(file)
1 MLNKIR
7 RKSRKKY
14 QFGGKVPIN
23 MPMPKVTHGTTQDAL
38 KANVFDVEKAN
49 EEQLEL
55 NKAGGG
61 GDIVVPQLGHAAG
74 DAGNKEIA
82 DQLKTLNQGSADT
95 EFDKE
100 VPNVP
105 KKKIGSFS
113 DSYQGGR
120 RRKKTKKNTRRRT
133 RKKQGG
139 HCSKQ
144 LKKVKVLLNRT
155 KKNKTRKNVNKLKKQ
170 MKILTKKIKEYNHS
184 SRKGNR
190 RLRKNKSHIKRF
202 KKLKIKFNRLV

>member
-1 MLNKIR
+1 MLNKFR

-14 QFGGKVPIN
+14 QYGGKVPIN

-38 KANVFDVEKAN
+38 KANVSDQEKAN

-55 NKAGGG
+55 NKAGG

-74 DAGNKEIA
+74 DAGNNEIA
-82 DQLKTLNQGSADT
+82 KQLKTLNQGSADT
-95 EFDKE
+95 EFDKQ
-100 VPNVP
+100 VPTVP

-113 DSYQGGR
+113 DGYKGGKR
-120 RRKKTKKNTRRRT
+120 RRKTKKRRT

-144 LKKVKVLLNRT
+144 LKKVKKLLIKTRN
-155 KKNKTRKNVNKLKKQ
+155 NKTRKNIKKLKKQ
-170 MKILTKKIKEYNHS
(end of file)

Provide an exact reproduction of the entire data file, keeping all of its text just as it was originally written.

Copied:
1 MLNKIR
7 RKSRKKY
14 QFGGKVPIN
23 MPMPKVTHGTTQDAL
38 KANVFDVEKAN
49 EEQLEL
55 NKAGGG
61 GDIVVPQLGHAAG
74 DAGNKEIA
82 DQLKTLNQGSADT
95 EFDKE
100 VPNVP
105 KKKIGSFS
113 DSYQGGR
120 RRKKTKKNTRRRT
133 RKKQGG
139 HCSKQ
144 LKKVKVLLNRT
155 KKNKTRKNVNKLKKQ
170 MKILTKKIKEYNHS
184 SRKGNR
190 RLRKNKSHIKRF
202 KKLKIKFNRLV

>member
-1 MLNKIR
+1 MLNKFR

-14 QFGGKVPIN
+14 QYGGKVPIN

-38 KANVFDVEKAN
+38 KANVSDQEKAN

-55 NKAGGG
+55 NKAGG

-74 DAGNKEIA
+74 DAGNNEIA
-82 DQLKTLNQGSADT
+82 KQLKTLNQGSADT
-95 EFDKE
+95 EFDKQ
-100 VPNVP
+100 VPTVP

-113 DSYQGGR
+113 DGYKGGKR
-120 RRKKTKKNTRRRT
+120 RRKTKKRRT

-144 LKKVKVLLNRT
+144 LKKVKKLLIKTRN
-155 KKNKTRKNVNKLKKQ
+155 NKTRKNIKKLKKQ
-170 MKILTKKIKEYNHS